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The People v. Moriarty

SUPREME COURT OF ILLINOIS.


OPINION FILED SEPTEMBER 28, 1962.

THE PEOPLE OF THE STATE OF ILLINOIS, DEFENDANT IN ERROR,

v.

WILLIAM D. MORIARTY, PLAINTIFF IN ERROR.

WRIT OF ERROR to the Criminal Court of Cook County; the Hon. CHARLES S. DOUGHERTY, Judge, presiding.

MR. JUSTICE UNDERWOOD DELIVERED THE OPINION OF THE COURT:

The defendant, William D. Moriarty, was found guilty by a jury on a charge of burglary and was sentenced to a term of ten years to life in the penitentiary. By writ of error, he asks that the judgment be reversed and the cause remanded for a new trial, contending that he was denied a fair trial because the trial judge assumed the role of advocate during defendant's testimony and indicated to the jury, through questioning, that he disbelieved the defendant. Defendant further contends the trial judge erred in sentencing him for a term longer than one year to life because the defendant exercised his constitutional right to a jury trial rather than to plead guilty and accept a one-year-to-life sentence which the court had indicated would be imposed upon a guilty plea.

The trial judge, in imposing sentence, said, "and in addition to being guilty of this charge in which there couldn't be any question about your guilt, you took the stand here and committed probably a more serious offense, in my judgment, of perjury, taking an oath to your God to tell the truth and then getting on the stand and telling the outlandish lies that you told to this jury * * * You knew what your situation was in this case. You're a fellow that has had experience in going through the criminal courts. You thought you would be able to walk out. Well, you're going to pay the penalty for it after a fashion. If you'd have come in here, as you should have done in the first instance, to save the State the trouble of calling a jury, I would probably have sentenced you, as I indicated to you I would have sentenced you, to one to life in the penitentiary. It will cost you nine years additional, because the sentence now is ten to life in the penitentiary."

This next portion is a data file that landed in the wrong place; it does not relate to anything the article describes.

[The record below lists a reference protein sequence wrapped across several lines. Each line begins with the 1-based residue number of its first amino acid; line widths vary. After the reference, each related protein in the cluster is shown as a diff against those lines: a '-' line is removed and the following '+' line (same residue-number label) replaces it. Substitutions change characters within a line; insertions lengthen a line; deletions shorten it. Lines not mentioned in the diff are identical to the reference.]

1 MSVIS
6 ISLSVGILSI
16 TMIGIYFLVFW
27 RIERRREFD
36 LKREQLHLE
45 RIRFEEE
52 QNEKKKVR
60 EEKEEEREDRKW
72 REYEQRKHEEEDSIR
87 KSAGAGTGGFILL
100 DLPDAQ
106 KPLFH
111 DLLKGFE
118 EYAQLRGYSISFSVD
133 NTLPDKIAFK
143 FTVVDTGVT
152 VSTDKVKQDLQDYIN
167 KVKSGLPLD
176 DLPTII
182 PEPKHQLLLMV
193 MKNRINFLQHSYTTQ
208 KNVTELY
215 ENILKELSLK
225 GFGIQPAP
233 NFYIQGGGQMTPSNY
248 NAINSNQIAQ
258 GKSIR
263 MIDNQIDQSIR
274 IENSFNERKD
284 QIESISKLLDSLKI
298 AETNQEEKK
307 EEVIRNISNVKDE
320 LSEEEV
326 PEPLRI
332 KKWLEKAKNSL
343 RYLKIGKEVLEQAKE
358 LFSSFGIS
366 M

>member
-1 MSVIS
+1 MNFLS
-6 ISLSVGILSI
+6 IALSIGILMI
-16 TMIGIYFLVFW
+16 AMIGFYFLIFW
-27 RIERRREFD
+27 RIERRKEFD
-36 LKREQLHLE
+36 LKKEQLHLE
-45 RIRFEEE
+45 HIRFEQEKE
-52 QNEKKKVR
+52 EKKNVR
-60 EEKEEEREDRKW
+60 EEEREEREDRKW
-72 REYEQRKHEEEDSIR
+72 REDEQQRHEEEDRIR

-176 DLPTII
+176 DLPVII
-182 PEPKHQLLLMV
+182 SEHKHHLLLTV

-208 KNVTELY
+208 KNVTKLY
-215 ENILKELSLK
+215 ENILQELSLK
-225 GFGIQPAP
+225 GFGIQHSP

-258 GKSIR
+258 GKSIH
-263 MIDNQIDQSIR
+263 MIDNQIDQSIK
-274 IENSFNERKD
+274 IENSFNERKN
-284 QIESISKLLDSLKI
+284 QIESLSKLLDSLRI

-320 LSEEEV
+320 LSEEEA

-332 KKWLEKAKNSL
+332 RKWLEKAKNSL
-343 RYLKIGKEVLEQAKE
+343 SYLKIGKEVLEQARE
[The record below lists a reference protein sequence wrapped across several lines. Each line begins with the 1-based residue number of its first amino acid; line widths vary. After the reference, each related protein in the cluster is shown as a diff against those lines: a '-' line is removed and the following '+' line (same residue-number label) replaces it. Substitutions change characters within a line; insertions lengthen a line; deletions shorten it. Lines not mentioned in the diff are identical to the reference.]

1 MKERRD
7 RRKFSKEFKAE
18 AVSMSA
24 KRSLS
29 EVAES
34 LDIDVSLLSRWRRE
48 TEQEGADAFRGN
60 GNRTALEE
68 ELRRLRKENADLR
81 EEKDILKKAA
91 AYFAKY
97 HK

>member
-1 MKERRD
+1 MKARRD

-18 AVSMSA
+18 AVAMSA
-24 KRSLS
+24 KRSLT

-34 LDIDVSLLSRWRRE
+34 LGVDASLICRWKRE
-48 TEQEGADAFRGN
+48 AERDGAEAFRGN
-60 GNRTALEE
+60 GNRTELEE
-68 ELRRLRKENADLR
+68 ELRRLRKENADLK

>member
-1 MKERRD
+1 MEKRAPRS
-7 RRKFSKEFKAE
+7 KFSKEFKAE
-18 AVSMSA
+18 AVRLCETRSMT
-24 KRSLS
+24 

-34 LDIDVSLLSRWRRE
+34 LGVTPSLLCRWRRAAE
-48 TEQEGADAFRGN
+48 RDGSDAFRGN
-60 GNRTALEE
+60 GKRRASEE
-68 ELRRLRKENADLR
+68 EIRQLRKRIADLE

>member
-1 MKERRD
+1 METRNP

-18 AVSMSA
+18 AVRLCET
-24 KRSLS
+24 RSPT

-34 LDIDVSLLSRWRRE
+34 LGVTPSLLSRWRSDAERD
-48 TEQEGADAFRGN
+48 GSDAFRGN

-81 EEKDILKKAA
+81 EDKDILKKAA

We have always been and are extremely reluctant to interfere with the discretion vested in the trial judge where the sentence is within the statutory range. (People v. Calhoun, 22 Ill.2d 31, 36.) Furthermore, we have recently refused to disturb a sentence despite inappropriate remarks by a trial court at the time of imposing punishment. People v. Capon, 23 Ill.2d 254, 257.

However, we believe that the court's remarks here make it evident that the punishment imposed by the trial judge was in part for the reason that the defendant had availed himself of his right to a jury trial, and only in part for the crime for which he was indicted. A defendant in a criminal case should not be punished by a heavy sentence merely because he exercises his constitutional right to be tried before an impartial judge or jury. United States v. Wiley, (7th cir.) 278 F.2d 500, 504.

The judgment of the criminal court of Cook County is reversed and the cause is remanded.

Reversed and remanded.

19620928

© 2002 VersusLaw Inc.



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